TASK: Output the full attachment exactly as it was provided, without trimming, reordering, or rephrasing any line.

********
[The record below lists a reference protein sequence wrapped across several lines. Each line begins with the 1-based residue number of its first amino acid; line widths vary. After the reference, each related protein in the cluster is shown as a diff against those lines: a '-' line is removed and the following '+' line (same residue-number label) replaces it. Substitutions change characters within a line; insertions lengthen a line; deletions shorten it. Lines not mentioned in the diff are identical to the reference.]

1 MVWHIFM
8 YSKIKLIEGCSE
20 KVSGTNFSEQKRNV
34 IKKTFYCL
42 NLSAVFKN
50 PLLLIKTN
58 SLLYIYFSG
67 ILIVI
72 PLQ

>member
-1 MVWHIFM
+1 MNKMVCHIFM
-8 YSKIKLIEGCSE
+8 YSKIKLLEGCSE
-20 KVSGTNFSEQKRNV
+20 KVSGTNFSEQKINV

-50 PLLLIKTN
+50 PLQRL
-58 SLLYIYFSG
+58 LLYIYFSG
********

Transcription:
[The record below lists a reference protein sequence wrapped across several lines. Each line begins with the 1-based residue number of its first amino acid; line widths vary. After the reference, each related protein in the cluster is shown as a diff against those lines: a '-' line is removed and the following '+' line (same residue-number label) replaces it. Substitutions change characters within a line; insertions lengthen a line; deletions shorten it. Lines not mentioned in the diff are identical to the reference.]

1 MVWHIFM
8 YSKIKLIEGCSE
20 KVSGTNFSEQKRNV
34 IKKTFYCL
42 NLSAVFKN
50 PLLLIKTN
58 SLLYIYFSG
67 ILIVI
72 PLQ

>member
-1 MVWHIFM
+1 MNKMVCHIFM
-8 YSKIKLIEGCSE
+8 YSKIKLLEGCSE
-20 KVSGTNFSEQKRNV
+20 KVSGTNFSEQKINV

-50 PLLLIKTN
+50 PLQRL
-58 SLLYIYFSG
+58 LLYIYFSG